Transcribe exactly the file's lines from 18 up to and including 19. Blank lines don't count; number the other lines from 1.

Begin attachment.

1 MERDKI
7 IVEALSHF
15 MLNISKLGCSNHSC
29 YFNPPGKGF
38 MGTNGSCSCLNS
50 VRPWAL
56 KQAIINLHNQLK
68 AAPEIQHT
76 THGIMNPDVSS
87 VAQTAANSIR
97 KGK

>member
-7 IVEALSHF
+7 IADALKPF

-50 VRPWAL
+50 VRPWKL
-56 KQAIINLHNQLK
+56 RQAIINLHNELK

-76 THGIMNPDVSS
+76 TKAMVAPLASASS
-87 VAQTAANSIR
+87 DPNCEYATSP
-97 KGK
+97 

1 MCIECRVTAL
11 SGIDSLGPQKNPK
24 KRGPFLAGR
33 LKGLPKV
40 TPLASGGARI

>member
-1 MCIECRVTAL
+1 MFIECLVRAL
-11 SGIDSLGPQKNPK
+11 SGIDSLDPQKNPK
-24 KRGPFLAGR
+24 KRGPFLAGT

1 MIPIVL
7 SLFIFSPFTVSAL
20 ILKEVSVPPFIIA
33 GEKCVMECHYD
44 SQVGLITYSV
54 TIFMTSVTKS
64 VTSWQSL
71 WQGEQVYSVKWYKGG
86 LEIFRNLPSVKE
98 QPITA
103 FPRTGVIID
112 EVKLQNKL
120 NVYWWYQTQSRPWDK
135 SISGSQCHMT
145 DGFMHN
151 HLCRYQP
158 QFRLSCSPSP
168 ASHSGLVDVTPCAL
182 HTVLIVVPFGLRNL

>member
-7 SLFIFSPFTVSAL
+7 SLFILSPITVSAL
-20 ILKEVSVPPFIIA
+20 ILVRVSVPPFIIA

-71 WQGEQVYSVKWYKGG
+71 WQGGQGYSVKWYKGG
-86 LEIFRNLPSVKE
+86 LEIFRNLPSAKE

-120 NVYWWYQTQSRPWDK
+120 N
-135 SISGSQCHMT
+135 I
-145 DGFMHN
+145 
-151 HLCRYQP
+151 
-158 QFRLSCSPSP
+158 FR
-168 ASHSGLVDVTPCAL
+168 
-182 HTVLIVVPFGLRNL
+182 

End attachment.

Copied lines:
+56 RQAIINLHNELK

-76 THGIMNPDVSS